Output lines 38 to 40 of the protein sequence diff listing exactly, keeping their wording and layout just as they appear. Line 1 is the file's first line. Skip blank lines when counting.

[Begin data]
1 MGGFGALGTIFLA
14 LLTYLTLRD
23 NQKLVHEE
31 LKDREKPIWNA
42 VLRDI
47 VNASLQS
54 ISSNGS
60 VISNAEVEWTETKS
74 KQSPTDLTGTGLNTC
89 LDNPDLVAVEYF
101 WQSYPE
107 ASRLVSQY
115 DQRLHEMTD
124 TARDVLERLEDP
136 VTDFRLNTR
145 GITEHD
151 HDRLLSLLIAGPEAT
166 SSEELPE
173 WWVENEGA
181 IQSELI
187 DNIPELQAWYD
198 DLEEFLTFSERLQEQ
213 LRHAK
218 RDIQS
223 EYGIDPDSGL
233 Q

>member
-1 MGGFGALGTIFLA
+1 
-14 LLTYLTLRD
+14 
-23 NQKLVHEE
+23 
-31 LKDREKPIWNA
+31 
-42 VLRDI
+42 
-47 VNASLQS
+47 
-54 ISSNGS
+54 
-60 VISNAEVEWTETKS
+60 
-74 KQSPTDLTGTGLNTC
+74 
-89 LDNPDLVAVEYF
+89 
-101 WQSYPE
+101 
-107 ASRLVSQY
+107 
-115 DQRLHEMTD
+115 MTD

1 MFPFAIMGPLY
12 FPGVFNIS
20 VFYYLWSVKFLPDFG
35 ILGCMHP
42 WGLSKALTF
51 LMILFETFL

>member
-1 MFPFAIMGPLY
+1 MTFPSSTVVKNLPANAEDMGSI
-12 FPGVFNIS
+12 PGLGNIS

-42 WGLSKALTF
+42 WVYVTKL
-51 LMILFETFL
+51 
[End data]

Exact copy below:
-47 VNASLQS
+47 
-54 ISSNGS